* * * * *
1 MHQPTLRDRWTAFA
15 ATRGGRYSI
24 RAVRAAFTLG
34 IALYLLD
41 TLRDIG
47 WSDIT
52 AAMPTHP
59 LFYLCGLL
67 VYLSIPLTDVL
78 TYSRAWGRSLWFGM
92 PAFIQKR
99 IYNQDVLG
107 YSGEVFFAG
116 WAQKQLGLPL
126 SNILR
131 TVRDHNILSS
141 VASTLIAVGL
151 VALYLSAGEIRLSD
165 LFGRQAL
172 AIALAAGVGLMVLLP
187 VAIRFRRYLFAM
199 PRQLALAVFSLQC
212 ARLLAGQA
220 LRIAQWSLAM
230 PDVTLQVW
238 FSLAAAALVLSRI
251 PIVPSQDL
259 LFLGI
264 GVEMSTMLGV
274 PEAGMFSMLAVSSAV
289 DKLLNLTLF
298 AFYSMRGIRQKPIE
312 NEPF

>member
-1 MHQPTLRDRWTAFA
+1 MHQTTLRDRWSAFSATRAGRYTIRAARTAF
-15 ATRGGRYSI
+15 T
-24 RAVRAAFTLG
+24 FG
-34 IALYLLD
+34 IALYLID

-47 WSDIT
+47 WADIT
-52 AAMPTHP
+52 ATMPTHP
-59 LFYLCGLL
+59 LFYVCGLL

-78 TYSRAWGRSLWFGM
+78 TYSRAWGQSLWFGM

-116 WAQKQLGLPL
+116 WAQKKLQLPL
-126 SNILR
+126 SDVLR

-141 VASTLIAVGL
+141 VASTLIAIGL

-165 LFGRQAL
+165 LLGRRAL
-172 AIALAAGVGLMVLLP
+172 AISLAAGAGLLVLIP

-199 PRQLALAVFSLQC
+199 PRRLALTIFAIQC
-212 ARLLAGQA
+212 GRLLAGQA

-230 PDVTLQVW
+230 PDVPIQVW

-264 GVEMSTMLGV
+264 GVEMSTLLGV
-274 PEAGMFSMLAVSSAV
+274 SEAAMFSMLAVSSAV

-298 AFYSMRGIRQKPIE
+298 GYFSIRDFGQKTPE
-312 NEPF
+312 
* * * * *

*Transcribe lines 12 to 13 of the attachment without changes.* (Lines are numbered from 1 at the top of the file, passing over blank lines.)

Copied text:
99 IYNQDVLG
107 YSGEVFFAG